Page:A chambermaid's diary.djvu/213

This page needs to be proofread.





And, as if fearing that he had said too much, he added :

"I tell you this, Celestine, because you are a good woman and an orderly woman, and because I have coniidence in you. It is between ourselves, you know."

After a silence :

"What a good idea it was of yours to come out here to-night! " he thanked me; " it is very nice of you; it flatters me."

Never had I seen him so amiable, so talkative. I bent over the little table very near him, and, stirring the sorted seeds in the plate, I answered coquettishly:

"It is true, too; you went away directly after dinner; we had no time to gossip. Shall I help you sort your seeds ? ' '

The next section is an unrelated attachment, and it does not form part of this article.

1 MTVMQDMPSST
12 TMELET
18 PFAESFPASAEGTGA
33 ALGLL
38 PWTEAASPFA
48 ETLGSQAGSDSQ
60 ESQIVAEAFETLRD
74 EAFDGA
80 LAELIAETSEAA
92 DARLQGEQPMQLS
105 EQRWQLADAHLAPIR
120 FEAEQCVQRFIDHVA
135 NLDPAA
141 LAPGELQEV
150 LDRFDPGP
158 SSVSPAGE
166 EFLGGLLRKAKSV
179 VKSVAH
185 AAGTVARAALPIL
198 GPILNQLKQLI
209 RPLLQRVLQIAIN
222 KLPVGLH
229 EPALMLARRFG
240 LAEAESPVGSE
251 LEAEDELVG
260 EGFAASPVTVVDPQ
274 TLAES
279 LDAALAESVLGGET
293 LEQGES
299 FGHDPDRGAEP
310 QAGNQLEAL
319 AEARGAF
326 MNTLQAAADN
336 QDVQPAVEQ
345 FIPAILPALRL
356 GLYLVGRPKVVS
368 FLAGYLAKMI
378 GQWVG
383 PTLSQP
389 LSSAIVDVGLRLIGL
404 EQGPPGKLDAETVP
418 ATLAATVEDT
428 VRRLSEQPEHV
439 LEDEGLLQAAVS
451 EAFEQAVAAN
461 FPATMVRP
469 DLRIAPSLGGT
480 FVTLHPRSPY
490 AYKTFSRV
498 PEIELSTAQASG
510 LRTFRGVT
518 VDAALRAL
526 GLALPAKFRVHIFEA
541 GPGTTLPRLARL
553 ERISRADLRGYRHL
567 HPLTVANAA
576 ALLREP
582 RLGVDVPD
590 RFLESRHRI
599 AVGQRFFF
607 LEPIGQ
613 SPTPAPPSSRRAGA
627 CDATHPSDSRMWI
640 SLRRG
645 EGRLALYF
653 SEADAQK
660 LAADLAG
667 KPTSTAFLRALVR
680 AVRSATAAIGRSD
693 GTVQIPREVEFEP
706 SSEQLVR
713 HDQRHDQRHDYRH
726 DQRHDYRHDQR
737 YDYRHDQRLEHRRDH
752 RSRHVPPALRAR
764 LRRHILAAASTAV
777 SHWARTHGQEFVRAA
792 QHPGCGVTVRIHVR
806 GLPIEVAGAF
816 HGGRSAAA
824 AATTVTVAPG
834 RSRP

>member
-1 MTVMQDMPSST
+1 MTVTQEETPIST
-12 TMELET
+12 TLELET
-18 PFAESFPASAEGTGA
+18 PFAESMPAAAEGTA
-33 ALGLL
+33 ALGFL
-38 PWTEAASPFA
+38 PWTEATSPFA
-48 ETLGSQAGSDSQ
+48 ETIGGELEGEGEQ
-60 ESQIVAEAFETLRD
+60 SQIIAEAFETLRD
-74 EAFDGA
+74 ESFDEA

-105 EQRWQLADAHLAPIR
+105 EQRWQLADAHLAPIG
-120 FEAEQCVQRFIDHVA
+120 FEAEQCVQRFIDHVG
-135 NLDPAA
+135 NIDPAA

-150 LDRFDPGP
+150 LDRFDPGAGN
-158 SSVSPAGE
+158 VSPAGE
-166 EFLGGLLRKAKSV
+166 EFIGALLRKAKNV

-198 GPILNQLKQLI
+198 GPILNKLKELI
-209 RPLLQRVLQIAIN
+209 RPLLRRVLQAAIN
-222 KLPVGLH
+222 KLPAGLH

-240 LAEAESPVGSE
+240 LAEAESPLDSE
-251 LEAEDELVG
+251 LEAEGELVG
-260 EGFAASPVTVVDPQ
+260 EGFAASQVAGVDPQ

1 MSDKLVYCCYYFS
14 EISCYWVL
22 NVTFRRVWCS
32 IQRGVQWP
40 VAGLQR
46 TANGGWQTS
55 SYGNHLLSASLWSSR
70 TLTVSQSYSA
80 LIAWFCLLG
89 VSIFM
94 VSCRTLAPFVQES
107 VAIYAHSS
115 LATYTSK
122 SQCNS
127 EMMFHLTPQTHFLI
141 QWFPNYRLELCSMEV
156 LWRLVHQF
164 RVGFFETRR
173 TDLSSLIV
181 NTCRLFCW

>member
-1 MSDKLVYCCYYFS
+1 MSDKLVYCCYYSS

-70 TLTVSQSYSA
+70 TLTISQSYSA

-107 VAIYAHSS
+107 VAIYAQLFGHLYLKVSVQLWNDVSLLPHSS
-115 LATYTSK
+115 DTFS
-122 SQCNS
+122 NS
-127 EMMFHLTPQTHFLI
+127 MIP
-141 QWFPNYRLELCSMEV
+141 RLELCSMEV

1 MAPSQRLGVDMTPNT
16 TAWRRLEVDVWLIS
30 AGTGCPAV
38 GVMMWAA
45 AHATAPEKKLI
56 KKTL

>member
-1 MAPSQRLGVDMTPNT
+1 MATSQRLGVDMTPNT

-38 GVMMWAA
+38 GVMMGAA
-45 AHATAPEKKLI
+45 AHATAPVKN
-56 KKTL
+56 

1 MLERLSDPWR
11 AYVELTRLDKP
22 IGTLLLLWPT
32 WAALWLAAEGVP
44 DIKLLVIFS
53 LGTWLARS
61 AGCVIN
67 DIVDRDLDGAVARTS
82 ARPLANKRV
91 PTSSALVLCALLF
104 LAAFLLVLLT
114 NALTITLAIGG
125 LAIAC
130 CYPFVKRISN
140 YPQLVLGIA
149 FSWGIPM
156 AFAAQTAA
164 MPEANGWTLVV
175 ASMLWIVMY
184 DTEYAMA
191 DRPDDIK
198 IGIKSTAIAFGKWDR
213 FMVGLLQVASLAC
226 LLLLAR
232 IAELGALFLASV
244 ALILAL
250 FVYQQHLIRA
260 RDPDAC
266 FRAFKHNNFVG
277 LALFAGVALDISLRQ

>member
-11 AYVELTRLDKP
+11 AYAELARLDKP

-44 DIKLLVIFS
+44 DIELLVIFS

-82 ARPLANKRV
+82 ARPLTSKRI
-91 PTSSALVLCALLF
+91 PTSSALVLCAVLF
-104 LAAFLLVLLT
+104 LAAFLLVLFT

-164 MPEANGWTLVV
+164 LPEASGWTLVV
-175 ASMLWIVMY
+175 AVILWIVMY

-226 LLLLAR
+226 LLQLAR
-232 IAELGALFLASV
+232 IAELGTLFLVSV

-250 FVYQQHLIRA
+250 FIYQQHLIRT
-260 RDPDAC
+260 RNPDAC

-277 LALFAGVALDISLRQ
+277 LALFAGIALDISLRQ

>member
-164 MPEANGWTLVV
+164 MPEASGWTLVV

"Thank you, Celestine, I have finished."

He scratched his head.

" Sacristil" he exclaimed, with annoyance, "I ought to go and see to my garden-frames. The field-mice do not leave me a salad, the vermin! But then, no, indeed, I must talk with you, Celestine."

Joseph rose, closed the door, which had been left half open, and led me to the back of the harness- room. For a minute I was frightened. The little Claire, whom I had forgotten, appeared before my eyes on the forest heath, frightfully pale and bleed- ing. But there was nothing wicke